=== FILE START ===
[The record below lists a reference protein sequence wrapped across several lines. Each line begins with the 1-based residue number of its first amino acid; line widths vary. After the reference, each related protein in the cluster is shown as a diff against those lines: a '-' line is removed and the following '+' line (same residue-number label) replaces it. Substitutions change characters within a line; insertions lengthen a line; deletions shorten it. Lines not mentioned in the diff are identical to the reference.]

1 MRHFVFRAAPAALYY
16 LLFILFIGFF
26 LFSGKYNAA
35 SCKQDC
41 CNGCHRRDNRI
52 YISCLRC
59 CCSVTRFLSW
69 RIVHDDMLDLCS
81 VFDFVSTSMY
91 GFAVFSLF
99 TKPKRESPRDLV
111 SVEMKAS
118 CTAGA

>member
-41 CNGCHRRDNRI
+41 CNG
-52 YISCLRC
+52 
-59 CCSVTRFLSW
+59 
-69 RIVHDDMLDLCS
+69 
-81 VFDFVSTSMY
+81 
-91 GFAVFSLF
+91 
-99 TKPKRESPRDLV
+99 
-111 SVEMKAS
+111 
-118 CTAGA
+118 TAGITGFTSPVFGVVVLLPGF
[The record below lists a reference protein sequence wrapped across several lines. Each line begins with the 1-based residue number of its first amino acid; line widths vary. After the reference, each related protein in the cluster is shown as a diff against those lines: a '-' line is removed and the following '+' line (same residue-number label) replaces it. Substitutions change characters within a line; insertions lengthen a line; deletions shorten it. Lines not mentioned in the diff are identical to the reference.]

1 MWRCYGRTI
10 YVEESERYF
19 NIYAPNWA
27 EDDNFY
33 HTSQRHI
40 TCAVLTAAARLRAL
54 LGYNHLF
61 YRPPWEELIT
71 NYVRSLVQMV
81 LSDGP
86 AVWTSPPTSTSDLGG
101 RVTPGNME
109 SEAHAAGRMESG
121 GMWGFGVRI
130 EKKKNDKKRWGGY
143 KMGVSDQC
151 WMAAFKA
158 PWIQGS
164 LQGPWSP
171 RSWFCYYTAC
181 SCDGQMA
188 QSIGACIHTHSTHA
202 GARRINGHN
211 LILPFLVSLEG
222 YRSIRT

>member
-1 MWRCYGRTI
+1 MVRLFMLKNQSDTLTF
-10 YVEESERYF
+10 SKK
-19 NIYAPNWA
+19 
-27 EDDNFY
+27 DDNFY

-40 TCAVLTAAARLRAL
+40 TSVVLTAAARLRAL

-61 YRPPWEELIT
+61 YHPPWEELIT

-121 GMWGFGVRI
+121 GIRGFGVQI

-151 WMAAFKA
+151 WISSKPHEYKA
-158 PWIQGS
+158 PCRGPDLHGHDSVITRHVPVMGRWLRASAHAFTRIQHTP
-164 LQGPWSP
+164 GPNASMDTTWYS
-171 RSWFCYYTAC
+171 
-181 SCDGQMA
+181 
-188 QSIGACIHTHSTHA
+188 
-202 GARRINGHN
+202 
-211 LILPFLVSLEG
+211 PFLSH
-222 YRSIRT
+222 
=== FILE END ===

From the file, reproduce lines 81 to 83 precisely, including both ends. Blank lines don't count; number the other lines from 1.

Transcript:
-171 RSWFCYYTAC
+171 
-181 SCDGQMA